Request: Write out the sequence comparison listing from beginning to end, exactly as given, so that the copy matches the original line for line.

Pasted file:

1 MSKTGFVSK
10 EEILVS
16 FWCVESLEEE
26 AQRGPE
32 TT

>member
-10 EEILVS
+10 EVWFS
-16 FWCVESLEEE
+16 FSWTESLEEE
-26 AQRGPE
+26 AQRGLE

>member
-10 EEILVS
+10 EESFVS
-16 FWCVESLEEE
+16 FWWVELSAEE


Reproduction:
1 MSKTGFVSK
10 EEILVS
16 FWCVESLEEE
26 AQRGPE
32 TT

>member
-10 EEILVS
+10 EVWFS
-16 FWCVESLEEE
+16 FSWTESLEEE
-26 AQRGPE
+26 AQRGLE

>member
-10 EEILVS
+10 EESFVS
-16 FWCVESLEEE
+16 FWWVELSAEE